A certified armorer has the ability to diagnose a problem through disassembly the firearm, replace the part(s), reassemble and then test the results before delivery. An armorer is a mechanic, not a gunsmith. Think of a gunsmith as a surgeon and an armor as a nurse practitioner.

Gunsmiths go way beyond armorer rank and spend years training. They are capable of fabricating new parts, re-chambering bores, tapping receivers for scopes, glass bedding a rifle barrel to a new stock, adjusting or improving accuracy among many other technical skills where use of extreme precision is necessary.

Since up to 65% of LEO's carry Glock most departments have at least one armorer on duty. The two next to me were from the same department. All duty weapons go through total teardown, cleaning, part replacement and testing at least once annually since they place their lives on thhe reliability of this single item.

This was interesting. We were trained to install the New York spring. Back in the 80's when departments were converting from revolvers to Glock auto-loaders officers had encountered some uncomfortable adjustments. SInce this pistol has no mechanical safety many on the NYPD were experiencing issues when reaching to draw their weapon. The old revolvers had a hard trigger pull and these new Glocks did not. Light trigger, no mechanical plus poor training proved disastrous. A few of them "Fifed" on duty and the pistol discharged, some shooting themselves in the leg or foot. The easy solution was to install a harder trigger spring named the New York spring after the NYPD. The officer sitting next to me whispered to me it wasn't the pistol's fault, the officers back then were poorly trained and drilled. Many departments specify these springs for duty weapons raising the trigger pull anywhere from 8-11lbs.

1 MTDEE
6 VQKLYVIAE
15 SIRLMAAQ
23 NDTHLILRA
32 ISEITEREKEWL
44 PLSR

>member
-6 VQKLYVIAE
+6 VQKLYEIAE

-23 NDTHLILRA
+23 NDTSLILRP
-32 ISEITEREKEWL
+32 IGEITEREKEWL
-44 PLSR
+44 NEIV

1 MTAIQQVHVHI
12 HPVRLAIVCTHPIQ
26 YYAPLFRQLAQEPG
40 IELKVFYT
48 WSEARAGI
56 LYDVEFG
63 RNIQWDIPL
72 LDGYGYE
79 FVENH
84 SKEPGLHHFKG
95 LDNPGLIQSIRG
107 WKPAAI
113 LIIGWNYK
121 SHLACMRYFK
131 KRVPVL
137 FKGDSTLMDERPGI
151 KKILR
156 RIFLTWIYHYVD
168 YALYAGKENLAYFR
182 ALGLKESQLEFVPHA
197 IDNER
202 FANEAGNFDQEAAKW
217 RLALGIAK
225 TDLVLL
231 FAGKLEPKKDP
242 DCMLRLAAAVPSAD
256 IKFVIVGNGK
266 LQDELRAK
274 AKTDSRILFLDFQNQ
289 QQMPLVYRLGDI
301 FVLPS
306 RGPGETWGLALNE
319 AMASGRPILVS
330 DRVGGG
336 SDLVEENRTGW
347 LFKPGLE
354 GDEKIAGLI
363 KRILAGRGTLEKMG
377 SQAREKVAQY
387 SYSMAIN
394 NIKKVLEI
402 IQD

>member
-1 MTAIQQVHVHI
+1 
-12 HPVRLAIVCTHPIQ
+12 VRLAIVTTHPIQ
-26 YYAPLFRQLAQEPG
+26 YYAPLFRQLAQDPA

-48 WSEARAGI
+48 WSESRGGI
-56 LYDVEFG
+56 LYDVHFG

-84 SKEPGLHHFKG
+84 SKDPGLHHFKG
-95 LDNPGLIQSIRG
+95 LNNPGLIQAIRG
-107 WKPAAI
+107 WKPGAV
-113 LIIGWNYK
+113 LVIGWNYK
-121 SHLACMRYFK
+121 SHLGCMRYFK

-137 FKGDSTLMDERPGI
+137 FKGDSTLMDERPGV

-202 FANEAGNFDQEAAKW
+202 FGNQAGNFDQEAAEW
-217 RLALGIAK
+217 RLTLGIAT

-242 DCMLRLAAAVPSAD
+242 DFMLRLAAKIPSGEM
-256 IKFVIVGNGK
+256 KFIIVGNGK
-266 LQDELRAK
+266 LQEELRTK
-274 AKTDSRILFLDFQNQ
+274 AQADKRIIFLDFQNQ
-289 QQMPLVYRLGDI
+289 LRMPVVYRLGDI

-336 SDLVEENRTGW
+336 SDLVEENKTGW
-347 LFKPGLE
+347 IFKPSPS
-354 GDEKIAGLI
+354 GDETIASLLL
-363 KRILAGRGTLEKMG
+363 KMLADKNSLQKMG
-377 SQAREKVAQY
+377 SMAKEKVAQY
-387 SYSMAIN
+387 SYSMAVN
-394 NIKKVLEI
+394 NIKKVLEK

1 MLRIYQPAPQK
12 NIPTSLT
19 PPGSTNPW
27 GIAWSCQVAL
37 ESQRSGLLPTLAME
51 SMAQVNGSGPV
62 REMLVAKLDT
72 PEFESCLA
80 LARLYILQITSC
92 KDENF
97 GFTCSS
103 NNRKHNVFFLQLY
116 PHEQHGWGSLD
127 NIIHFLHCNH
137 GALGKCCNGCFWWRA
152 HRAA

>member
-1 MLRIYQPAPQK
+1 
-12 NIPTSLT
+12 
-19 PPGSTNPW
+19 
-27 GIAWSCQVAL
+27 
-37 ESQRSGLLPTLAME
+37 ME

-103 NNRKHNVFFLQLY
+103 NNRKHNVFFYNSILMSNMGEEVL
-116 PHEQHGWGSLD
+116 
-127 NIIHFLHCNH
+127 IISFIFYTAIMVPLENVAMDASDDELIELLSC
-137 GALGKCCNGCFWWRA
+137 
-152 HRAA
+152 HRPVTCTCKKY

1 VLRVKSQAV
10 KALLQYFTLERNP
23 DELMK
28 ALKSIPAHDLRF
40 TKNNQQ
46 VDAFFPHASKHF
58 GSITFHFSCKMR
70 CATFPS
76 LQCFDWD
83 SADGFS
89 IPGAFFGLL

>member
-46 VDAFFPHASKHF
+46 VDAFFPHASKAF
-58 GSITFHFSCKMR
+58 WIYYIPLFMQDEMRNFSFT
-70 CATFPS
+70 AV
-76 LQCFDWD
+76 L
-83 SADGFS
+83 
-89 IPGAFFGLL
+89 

Major firearm manufacturers conduct armorer certifications. Given choices of companies such as Smith & Wesson, Springfield or Ruger who manufacturer a vast array of handguns and long guns, as a beginner I chose one manufacturer that focuses on perfecting one specific type of firearm. Because of my novice status I chose Glock. On top of that I own and respect my Glocks.


When I arrived home the first thing I did was tear down and scour my 14 year old G22. What filth I found in those crevices. The process took less than thirty minutes. Next week I will order all new springs and that gun will function like brand new. For about thirty bucks. And the labor will be free.

3 comments:

Carl from Chicago said...

That is fantastic. I thought I was just doing it wrong with the Glock. High on the list to get it fixed. We need to hook up in April.

Dan from Madison said...

Very cool! I should probably tear down all of my firearms and give them the "big" cleaning here sometime before it warms up.

Terry from Crown Point said...

Next one!